Every luxury hotel that has flat roads around it should have bikes, and they should be free for guests’ use – they are, after all, jolly good publicity for a hotel. Just across from, and attached to, Copenhagen Airport, the Copenhagen Hilton has lovely silver bikes with prominent hotel name on them. The lovely Kempinski Hotel Atlantic in Hamburg has bikes with big baskets on the front, and the hotel name; the gal found her bike ideal for cycling around Alster Lake. The bikes at Mandarin Oriental Geneva are also good for lake-side exercise (and they have electric batteries if you need them).
This 1950-vintage hotel, by the way, is getting younger with every day – see the purple hair of the woman in the background of the photo, above. Arrive at this lovely hotel on a Thursday and you may coincide with the end of the week – OK, this is Geneva, and the weekend stars early – Taittinger party in the inside-outside bar. Servers wear purple Taittinger T-shirts, there are purple balloons flying, and the younger bankers and watch tycoons and other next-gen movers-and-shakers move, but do not shake. The bubbly is not free, but it is considerably subsidised by Taittinger.
There is colour, too, up on the balcony of room 718 (a mere 131 steps up from the lobby if, like me, you see stairs as a means of keeping fit rather than taking the elevator). Use the stairs and you pass, on every floor, a bas-relief rendering of the story of the Rhône, from source to sea. From my balcony I look out at the river, and if I turn to my left I can see part of Lac Leman and Geneva’s fascinating Old Town. I adore these seventh floor rooms, designed by J. Lee of BUZ in Hong Kong. Muted taupe colours with soft mole and sage, and floor-set Eco Smart inset gas fires, and glass walls, with Venetian blinds, between bath and bedroom.
The hotel’s Rasoi by Vineet (Bhatia) has a Michelin star and young chef Sandeep Bhagwat, a Pune boy who trained with Oberoi, does produce exquisite food. He also offers Indian cooking classes, veggie or non-veggie. The menus are also veggie or non-veggie. I had chosen a Tofu duo followed by Tandoori cauliflower but he sent out a delectable starter, a martini glass holding a zucchini salad, topped by a flower. This was supposed to be perfected by a leaning-shotglass of coconut lassi, yoghurt. We drank local wines, Sauvignon Dme le Grand Clos, Charles Novelle et Fils Vignerons, Satigny, and then a glass of red, Les Balisiers Comte de Peney by Gérard Pillon & Jean-Daniel Schlaepfer, Peney, Geneva. Once again I wonder why Swiss wines do not travel abroad.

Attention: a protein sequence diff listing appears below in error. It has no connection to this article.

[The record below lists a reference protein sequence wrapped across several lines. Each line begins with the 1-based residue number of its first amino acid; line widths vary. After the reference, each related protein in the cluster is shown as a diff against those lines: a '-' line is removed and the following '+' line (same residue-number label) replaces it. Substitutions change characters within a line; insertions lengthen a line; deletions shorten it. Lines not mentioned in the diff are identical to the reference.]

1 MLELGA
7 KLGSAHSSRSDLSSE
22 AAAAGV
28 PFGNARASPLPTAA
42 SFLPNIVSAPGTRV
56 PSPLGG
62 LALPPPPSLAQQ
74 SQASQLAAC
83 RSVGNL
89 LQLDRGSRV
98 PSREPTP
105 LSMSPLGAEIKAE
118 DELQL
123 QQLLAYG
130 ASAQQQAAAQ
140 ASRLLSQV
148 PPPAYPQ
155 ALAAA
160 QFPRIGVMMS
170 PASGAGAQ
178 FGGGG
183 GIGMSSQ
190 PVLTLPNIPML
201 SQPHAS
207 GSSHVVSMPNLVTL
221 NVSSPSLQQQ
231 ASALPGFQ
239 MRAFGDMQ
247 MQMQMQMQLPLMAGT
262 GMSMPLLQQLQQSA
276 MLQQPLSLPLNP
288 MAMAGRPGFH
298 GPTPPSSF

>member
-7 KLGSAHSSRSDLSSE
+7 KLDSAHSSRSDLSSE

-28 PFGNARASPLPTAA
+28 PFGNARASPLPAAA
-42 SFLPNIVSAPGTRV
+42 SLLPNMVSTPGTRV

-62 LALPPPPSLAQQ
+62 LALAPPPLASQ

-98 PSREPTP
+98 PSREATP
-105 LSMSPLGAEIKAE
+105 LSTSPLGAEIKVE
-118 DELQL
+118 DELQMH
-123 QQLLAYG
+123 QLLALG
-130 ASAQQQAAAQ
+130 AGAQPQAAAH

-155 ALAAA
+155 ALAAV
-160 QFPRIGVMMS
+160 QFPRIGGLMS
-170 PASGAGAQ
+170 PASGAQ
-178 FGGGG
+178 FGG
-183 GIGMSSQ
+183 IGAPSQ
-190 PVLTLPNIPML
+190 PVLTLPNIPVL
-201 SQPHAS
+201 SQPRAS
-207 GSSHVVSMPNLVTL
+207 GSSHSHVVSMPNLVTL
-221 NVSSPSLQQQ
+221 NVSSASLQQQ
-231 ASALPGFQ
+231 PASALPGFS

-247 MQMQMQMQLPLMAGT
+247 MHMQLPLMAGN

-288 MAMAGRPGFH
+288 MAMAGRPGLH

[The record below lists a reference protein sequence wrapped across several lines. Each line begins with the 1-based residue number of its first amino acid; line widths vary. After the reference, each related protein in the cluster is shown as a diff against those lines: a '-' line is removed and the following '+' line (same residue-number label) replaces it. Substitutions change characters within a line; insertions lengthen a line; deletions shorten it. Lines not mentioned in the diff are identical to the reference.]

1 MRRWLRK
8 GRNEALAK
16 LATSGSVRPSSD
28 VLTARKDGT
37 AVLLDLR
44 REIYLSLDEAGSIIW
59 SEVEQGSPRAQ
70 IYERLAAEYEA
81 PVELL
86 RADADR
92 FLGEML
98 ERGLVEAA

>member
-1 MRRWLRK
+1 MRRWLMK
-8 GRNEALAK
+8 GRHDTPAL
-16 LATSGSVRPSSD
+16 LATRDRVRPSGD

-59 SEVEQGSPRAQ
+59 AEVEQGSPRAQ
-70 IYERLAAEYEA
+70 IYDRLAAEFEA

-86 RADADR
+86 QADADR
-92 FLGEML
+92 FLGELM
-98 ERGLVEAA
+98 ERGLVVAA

Some things certainly stay in Switzerland. Ever come across a cuchaule? It appears to be a soft yeast bun with both egg and sugar in the recipe. Here on the breakfast buffet at Le Sud there are saffron cuchaules, which apparently are eaten with Bénichon mustard. Aha, more research needed. Bénichon mustard is named for a festival in the Fribourg canton. Cuchaules, generally at that festival infused with saffron and served as long plaits, are eaten with a typical ‘jam’ that is indeed mustard powder, but stirred with cooked wine, candy sugar and spice. Perhaps I should change my breakfast habit.
It is time to leave this luxury hotel. In the lobby I see a prominent Hublot vitrine. Good show. That is where I am off to, to learn about watches and all that: love it when a hotel’s experiences are something different, not ‘just’ a cooking class or a special spa treatment or something. This half-day with Hublot, with transport both ways included, is really different, educational and stylish.